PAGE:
When legendary performer James Brown called to offer Lee King a job, King hung up on him. Twice.
Brown, who had recently purchased radio stations in Georgia, read about King, then 17 years old, in a newspaper. King had gotten a scholarship to go to electrical-engineering school. He was the first black student (to his knowledge) at the school. Although he endured racist pranks, bullying and a lot of low expectations about his ability, King persevered and passed the licensing test on his first try—one of only four students out of 27 to do so.
Finally, Brown got King's mother on the phone. He flew to Baton Rouge, King's hometown, to convince King to work for him.
"We started talking about salaries," King says. "I was scared to death to go work for him, so I (proposed) an outrageous salary. He thought about it for about five seconds, and he said, 'You got it.' He hired me on the spot."
Thus began Lee King's lifelong career in entertainment. He worked closely with Brown, running radio stations, working as an announcer and even touring with him.
"He took me to Africa with him as a young kid," King says. "He taught me an extreme amount about the entertainment industry."
When King decided he wanted a change, he moved to Jackson. Brown bet the self-described "radical and militant" King that he wouldn't last six months in the state of Mississippi.
"My six-month stint ended up being (more than) 40 years," King says with a chuckle. "(Brown) had a concert at the Mississippi Coliseum. He called and told me he was coming and, after the show, we sat in his limousine, and he paid me a substantial amount of money."
King got a job as an electrical engineer and radio announcer for WOKJ, hosting "The Lee King Show" with an hour-long special called "A Message from a Black Man." He also founded, hosted, wrote and choreographed for the "Soul Train"-esque TV dance program "Black Gold," which aired for 21 years on WLBT. He became heavily involved in concert promoting and advising, something he still does to this day.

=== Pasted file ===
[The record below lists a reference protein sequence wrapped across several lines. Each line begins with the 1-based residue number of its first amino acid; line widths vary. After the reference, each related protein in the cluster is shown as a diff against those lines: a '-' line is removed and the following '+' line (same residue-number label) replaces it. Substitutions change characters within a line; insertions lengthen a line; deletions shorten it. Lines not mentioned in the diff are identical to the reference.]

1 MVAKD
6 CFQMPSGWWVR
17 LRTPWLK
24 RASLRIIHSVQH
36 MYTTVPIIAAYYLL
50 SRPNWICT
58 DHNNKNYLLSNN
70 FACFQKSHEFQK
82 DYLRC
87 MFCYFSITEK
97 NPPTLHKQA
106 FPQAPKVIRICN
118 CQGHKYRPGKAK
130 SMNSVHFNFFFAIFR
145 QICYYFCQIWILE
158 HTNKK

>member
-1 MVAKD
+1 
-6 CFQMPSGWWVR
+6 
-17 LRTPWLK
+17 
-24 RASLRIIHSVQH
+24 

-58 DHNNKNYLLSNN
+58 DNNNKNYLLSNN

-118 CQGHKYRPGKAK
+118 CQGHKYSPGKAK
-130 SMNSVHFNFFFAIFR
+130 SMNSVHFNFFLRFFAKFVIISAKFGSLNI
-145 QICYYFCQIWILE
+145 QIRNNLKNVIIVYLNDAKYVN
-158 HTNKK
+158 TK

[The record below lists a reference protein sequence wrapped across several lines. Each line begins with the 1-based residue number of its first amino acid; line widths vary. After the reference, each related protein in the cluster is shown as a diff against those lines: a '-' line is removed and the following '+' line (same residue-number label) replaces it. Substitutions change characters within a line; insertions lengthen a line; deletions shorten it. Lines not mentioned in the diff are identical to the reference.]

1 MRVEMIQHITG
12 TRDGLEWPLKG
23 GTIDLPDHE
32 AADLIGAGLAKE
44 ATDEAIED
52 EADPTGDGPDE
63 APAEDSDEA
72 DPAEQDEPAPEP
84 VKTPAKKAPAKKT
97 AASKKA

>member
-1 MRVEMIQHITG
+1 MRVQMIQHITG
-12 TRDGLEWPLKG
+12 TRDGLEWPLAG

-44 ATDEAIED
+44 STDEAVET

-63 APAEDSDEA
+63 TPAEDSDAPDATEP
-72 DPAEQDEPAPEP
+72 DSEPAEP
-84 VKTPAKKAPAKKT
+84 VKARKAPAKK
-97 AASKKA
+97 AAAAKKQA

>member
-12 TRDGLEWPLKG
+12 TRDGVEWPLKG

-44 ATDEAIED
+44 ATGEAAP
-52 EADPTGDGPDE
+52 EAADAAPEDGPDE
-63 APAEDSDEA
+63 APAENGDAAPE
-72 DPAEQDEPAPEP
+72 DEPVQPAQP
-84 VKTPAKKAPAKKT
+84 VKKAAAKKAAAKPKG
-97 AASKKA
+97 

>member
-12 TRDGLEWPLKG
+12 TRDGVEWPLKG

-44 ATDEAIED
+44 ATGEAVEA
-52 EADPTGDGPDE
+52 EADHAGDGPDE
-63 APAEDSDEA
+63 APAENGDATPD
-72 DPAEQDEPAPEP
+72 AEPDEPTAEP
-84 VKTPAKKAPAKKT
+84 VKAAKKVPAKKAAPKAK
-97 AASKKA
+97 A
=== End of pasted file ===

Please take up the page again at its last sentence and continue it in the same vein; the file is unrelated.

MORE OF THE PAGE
At 62, King is as active as ever. He is happily married to wife, Gloria, with whom he has two kids—Kamel, who is an entertainment lawyer at Frascogna & Courtney Law Firm and collaborates with his father, and Ariss, who works with the Jackson Convention and Visitors’ Bureau and helps coordinate the JFP’s Best of Jackson party and Chick Ball. He also has two children from a previous marriage who live in Louisiana.
King remains passionate about Jackson and its music scene. "A lot of people see a lot of things wrong with Jackson, and maybe because I've travelled extensively, I see a whole lot of things right with Jackson," he says, adding with a laugh, "With the opportunities (I've had) to produce nationwide TV shows and (the amount of money) they offered to do so, I had to have loved Jackson to not take those offers."
King, who owns Phoenix Records, is collaborating with others to begin a talent agency to discover local talent and promote it to an international level. "I truly believe that Mississippi is the birthplace of American music," King says, urging state and local government to support growing the music economy. "This business of music is my life. I eat it, drink it, sleep it."